With all the scheduled workshops, events, panels, and scheduled meal breaks, I imagine it was pretty tough to find a time during the day when every author was available for a mass autograph session. They came up with a pretty unique solution to this scheduling quandary! Instead of doing a mass autograph session in one of the ballrooms, two or three authors took over a front table in the dealer room, and did autographs there. It kept the lines short and the atmosphere casual.
And speaking of casual, Context is the most casual convention I’ve ever been to. It sounds cliche, but this the kind of event where you can walk in not knowing a soul, and leave with twenty new friends (half of whom are published authors). It helps that Context is a smaller convention, and it also helps that everyone is there to learn something, or share something they’ve learned. You get a very different kind of camaraderie in this kind of environment that you would at a larger convention. Discussions in workshops or panels turn into discussions later, which turn into exchanges of e-mail addresses, which often turns into opportunities for both groups.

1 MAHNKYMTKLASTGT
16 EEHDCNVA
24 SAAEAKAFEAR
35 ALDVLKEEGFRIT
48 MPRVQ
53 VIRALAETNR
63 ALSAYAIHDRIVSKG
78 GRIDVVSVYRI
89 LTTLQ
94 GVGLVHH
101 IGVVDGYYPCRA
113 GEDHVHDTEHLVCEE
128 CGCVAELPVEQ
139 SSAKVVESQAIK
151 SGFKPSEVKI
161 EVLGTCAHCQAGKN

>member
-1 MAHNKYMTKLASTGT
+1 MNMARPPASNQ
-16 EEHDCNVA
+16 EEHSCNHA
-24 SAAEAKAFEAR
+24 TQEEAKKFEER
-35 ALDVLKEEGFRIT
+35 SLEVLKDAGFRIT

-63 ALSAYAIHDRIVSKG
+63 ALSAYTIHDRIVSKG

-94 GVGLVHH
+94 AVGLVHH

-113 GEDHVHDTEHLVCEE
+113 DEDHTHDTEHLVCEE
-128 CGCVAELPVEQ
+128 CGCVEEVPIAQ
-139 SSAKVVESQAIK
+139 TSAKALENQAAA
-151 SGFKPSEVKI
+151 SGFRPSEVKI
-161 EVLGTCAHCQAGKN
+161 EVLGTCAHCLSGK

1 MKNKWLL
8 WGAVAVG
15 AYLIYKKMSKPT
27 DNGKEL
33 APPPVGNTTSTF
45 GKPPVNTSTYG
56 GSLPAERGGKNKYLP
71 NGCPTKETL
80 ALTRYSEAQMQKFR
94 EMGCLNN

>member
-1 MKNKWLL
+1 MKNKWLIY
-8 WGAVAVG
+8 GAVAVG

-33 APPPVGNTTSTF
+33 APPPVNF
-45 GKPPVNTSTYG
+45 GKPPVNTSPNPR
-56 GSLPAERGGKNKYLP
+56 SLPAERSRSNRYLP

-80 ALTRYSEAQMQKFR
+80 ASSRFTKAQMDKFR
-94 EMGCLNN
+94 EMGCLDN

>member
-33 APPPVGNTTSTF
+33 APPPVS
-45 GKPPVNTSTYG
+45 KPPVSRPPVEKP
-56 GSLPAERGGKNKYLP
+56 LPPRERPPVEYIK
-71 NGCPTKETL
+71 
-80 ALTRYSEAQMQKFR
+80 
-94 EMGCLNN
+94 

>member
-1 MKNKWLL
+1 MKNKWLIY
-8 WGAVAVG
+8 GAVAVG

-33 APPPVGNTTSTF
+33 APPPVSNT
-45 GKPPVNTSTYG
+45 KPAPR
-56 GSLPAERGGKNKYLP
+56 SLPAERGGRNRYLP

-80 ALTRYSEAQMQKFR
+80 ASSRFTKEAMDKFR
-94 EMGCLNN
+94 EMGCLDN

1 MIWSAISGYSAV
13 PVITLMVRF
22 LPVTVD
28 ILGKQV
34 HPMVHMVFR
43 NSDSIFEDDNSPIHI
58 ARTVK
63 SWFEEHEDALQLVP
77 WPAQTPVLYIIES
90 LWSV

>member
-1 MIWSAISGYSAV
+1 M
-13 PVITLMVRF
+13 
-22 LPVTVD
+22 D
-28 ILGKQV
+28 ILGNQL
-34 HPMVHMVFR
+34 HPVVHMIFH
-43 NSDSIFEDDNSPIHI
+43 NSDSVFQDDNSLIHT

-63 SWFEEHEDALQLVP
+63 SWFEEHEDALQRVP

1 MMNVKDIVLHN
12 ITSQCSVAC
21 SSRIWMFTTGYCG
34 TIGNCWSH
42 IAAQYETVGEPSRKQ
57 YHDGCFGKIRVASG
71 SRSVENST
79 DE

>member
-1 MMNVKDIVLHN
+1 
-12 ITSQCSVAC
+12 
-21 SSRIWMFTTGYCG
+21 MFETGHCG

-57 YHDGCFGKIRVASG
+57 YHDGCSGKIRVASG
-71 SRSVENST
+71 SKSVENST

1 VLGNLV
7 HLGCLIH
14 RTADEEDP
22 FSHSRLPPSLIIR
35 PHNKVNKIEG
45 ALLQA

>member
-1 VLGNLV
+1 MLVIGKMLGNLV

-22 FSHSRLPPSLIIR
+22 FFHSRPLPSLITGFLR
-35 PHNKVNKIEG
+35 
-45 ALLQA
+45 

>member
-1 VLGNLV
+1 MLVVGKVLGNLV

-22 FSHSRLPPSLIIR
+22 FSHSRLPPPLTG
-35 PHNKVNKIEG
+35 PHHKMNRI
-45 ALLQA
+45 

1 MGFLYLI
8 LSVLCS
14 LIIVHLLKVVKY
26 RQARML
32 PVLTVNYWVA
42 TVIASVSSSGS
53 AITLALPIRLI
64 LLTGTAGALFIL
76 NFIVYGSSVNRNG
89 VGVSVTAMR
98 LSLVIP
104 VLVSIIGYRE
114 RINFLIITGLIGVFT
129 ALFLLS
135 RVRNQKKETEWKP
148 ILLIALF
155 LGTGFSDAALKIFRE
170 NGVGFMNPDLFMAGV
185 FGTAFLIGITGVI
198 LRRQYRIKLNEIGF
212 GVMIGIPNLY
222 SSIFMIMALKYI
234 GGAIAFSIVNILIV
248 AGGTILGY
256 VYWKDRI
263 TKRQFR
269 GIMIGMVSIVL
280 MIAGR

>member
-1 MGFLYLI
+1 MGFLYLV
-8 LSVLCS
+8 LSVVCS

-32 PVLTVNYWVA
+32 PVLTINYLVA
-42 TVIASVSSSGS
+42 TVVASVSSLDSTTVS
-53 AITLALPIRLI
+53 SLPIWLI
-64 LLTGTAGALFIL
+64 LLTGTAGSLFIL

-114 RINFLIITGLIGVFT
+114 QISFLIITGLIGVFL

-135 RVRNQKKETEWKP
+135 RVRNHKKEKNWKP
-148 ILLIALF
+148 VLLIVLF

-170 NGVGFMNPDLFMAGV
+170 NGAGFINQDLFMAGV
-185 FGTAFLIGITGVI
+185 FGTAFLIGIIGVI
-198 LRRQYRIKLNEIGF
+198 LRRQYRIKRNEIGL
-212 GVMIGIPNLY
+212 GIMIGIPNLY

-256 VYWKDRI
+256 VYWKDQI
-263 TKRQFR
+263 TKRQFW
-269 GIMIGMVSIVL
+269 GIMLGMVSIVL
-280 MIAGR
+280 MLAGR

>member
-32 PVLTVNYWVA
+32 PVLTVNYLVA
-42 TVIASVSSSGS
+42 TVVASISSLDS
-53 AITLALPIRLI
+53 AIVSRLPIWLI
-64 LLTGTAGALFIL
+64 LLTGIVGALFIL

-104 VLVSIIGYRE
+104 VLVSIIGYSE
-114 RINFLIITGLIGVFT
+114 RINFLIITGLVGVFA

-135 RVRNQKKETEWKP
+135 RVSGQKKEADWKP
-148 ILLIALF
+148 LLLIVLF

Oh, and if you’re wondering…? Being on panels is really fun! the three panels I was on were Being a Woman in Publishing (with co-panelists Laura Resnick and Leslie Anderson), Hot New Writers (with co-panelists Rodney Carlstrom and Michael West) and Writing Book Reviews and Being a Good Reviewer (with co-panelists Gery Deer and Anton Cancre). It was a fantastic experience, not least of all because my co-panelists were friendly and had interesting things to say. Want to ensure that you’ll make friends at a convention? Sign up to do programming!
Moderating is also pretty fun, as I learned while I moderated Being a Woman in Publishing. As we were setting up the panel, I quickly mentioned a few topics to Laura and Leslie, and as those got discussed we got off onto some fascinating tangents. My job was to keep the conversation going, keep us on topic, and ask interesting questions if there were any awkward silences. As things were wrapping up I took questions from the audience. Since it was my first panel ever, and my first time moderating, ever, I decided to go big or go home, so I cosplayed Sabetha Belacoros for most of the day. No one recognized who I was, but I got a lot of compliments on the hat.
If you live anywhere near Columbus, Ohio, and are interested in a smaller scale convention that offers writers workshops with a focus on fantasy, science fiction and horror writing, Context should be at the top of your list. And oh, have you seen who the guests of honor are next year? Chuck Wendig and Ellen Datlow! might want to make your hotel reservation early!